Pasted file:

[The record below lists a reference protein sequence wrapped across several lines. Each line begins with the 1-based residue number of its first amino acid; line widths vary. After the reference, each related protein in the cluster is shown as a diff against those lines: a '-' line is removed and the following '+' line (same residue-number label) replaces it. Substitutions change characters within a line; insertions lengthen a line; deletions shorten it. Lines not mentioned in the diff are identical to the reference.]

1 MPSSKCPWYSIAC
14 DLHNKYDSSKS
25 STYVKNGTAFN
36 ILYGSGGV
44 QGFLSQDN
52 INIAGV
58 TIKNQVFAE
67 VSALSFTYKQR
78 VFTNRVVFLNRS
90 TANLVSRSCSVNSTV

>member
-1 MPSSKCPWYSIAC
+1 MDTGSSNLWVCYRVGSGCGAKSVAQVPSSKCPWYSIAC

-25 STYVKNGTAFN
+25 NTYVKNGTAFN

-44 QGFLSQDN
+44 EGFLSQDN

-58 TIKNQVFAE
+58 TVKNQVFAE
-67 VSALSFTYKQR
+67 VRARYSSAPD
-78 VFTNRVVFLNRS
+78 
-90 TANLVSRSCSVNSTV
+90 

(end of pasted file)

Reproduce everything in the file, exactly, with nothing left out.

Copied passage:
[The record below lists a reference protein sequence wrapped across several lines. Each line begins with the 1-based residue number of its first amino acid; line widths vary. After the reference, each related protein in the cluster is shown as a diff against those lines: a '-' line is removed and the following '+' line (same residue-number label) replaces it. Substitutions change characters within a line; insertions lengthen a line; deletions shorten it. Lines not mentioned in the diff are identical to the reference.]

1 MPSSKCPWYSIAC
14 DLHNKYDSSKS
25 STYVKNGTAFN
36 ILYGSGGV
44 QGFLSQDN
52 INIAGV
58 TIKNQVFAE
67 VSALSFTYKQR
78 VFTNRVVFLNRS
90 TANLVSRSCSVNSTV

>member
-1 MPSSKCPWYSIAC
+1 MDTGSSNLWVCYRVGSGCGAKSVAQVPSSKCPWYSIAC

-25 STYVKNGTAFN
+25 NTYVKNGTAFN

-44 QGFLSQDN
+44 EGFLSQDN

-58 TIKNQVFAE
+58 TVKNQVFAE
-67 VSALSFTYKQR
+67 VRARYSSAPD
-78 VFTNRVVFLNRS
+78 
-90 TANLVSRSCSVNSTV
+90 